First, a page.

I read The Art of Family over ten years ago. One of the stories that I remember frequently is how she would take her little ones to the museum and stand with them in front of her favorite painting. It wasn’t to inspire the kids to become artists, but to share a piece of herself with them.
This month, my home became populated with more musical instruments (that are being learned and played) than humans. This took me by surprise and delights me immensely. I never set out to become a mother to musicians. But I was determined to share the piece of myself that love, love, loves music.
Here are My Top Ten Ways to Share Music with Kids:
1. Rehearsals – When Caleb was young, we lived at a boarding school. I approached the music director and asked if we could come watch rehearsals. This was great. Rehearsals are chaotic and noisy and I didn’t need to be as worried about him sitting quietly. I would whisper about the instruments and about expectations for behavior at a ‘real’ concert and we could come and go quietly as we needed. At a rehearsal, you also might get time to go talk to the musicians and see the instruments up close
2. Young People’s Concerts – Around this same time, we found that our local library had many VHS tapes of Leonard Bernstein’s Young Peoples Concert. To say that Caleb fell in love with Bernstein would be a lie, because we all did. Marc was so proud that he went to a music shop and bought Caleb a conductor’s baton so he could conduct along with LB. (Still thinking that wasn’t the BEST choice for a 2/3 yo… pointy things in eyes and all that… but it was sweet.) We have not found these since moving from that place. They are available but expensive online. A quick search just found some parts of them on youtube, though.
3. Outdoor Performances – Where we are from, this happens in the summer months. The more we looked around, the more we found. And many were FREE. These were also another great performance to go to because you aren’t expected to be on perfect concert behavior outside, and you can leave when you need.
4. Churches – As many churches as there are, there are that many kinds of music. This is another space where you might be able to watch rehearsals – choral or instrumental. You can always visit another churches holiday services to hear an organ or a praise band. One thing we learned is that kids behave better when they are closer to the front of the church (or auditorium). Yes, this is counterintuitive because every parent wants to have the escape route planned when teaching young ones how to sit respectfully and reverantly in a public gathering. But kids in the back can’t see. So if you sit up front, positioned to see the current instrument of interest especially, kids work harder and stay more engaged.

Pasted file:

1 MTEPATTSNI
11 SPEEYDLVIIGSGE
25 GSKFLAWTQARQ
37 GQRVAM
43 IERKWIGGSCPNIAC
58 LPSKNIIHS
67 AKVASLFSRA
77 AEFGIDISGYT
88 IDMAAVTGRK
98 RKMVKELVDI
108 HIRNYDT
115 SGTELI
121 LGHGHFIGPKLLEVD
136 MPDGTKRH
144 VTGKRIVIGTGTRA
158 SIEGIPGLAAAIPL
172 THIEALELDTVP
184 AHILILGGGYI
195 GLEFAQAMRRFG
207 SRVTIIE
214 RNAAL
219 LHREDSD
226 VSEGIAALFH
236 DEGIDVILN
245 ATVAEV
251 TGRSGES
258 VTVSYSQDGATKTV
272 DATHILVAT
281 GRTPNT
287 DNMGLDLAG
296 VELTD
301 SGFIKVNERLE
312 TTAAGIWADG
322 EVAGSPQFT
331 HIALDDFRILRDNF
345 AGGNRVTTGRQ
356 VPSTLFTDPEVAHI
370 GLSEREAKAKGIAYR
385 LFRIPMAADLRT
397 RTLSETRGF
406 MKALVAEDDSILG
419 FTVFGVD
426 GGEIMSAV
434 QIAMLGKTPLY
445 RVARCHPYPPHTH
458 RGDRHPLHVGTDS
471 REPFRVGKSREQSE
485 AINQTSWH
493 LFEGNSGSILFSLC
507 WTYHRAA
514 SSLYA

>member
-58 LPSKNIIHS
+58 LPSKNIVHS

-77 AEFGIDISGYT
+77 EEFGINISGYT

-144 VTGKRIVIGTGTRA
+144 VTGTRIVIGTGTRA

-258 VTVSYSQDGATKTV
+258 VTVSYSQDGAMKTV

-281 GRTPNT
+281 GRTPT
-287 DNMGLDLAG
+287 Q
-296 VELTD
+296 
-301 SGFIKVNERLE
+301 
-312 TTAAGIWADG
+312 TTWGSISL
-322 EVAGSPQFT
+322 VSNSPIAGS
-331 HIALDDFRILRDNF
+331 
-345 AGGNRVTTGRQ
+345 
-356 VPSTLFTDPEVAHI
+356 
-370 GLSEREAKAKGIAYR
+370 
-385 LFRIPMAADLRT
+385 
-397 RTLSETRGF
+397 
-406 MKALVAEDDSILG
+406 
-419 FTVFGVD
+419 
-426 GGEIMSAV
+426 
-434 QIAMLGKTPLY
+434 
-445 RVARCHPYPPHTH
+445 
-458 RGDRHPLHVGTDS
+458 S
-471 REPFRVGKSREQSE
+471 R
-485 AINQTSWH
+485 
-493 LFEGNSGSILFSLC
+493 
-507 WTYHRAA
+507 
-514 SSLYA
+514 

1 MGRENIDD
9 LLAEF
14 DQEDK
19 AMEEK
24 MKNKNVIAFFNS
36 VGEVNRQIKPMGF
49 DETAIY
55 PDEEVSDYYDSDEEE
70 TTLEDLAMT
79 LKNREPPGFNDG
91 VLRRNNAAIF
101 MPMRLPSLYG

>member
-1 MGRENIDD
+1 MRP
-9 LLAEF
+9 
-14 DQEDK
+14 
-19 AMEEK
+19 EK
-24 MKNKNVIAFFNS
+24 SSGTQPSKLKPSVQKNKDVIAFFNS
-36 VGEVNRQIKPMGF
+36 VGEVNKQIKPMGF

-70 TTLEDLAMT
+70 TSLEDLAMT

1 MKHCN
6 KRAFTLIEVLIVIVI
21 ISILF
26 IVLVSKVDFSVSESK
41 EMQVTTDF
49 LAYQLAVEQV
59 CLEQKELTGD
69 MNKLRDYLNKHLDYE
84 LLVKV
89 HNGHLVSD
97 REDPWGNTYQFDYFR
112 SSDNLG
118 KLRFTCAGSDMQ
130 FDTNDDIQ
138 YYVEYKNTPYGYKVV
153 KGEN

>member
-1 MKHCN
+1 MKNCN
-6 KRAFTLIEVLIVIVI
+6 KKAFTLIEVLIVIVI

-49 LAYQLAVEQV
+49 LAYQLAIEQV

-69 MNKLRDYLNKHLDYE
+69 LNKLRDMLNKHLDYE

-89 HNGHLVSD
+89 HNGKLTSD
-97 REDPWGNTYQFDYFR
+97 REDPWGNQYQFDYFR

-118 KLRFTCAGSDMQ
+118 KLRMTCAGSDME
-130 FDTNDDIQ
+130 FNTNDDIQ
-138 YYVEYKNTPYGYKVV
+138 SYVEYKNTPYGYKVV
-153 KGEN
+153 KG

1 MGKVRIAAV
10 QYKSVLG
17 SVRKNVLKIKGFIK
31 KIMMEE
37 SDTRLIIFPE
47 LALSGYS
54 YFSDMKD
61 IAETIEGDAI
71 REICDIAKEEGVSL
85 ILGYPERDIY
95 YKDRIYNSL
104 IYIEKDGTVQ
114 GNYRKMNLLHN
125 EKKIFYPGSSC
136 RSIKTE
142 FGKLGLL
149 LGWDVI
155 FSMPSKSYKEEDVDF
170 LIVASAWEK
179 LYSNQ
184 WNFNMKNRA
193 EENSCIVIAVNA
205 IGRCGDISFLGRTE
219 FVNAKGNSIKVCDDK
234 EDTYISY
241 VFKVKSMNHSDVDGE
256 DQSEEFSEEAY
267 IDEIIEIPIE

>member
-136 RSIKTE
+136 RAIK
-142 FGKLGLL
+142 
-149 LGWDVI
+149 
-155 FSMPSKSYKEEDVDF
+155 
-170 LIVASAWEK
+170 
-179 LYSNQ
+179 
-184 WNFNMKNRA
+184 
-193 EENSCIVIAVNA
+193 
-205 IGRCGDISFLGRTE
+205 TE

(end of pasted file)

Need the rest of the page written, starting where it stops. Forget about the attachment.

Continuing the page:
5. Library – Libraries have loads of programming. For kids you can often find a sing-a-long time. And just because you have a kid doesn’t mean you can’t go to other programs. Our local library is going to begin to feature our high school jazz musicians on Sunday afternoons. (Yes, I know. I am very blessed.)
6. Music guilds – Do a google search on music guilds in your state. Jazz, bluegrass, fiddlers, kazoo alliance. When Caleb was four of five, we found out that our state jazz organization was making an effort at having family friendly events. A local brew pub was hosting the event. Caleb had his first ‘chocolate milk on the rocks’ with his grandma at the bar AND pointed out to all the adults with him that the instrument being played was NOT a guitar. We found out from the artist during a break that it was a dobro. He gave Caleb a history lesson on the dobro, and a little glass slide to take home as a remembrance.
7. Rhythm instruments – the quiet kind. What I love about the fisher-price xylophone shaped like a dog is how cute and colorful it is. But as an introduction to musical instruments, it wasn’t anything the kids could have a musical success on. But a shaker egg can be played with music put on in the background. A small tom-tom as well. We have had a piano in our home for almost 7 years and as soon as our youngest could reach the keys she was taught that noisy banging was not okay. She had full access to the piano, but was expected to listen to what she was doing – with expectation.
8. High School and College music calendars – Again – often free music. At the high school level you don’t know what skill level you’ll be getting, but usually you will see a group of people working together as a team. This past weekend we went to a free Herbie Hancock Tribute put on by Colby College music faculty. (Have you ever seen a bass flute played? ME EITHER! It was so cool.)
|Anna getting ready for
her first recital
9. Learn or practice an instrument yourself – I play guitar. I’m not super at it. There is plenty that I want to learn still. My kids have seen or heard me practice and have seen me lead worship in church (a small church!). This year I started my youngest on the recorder. Something I haven’t done with the other two. I bought a recorder for myself and we are learning together.
10. Pandora – or online radio stations and youtube. The online world of information is changing everyone’s access to excellent and different music experiences.
As I wrote my TopTen, I realized how very perfect and disciplined I might sound. Not at all. This is an ideal that our real works toward every day. Even momma is known to just take some time to make lots of noise on her guitar or recorder. Hope you get a chance to enjoy music today!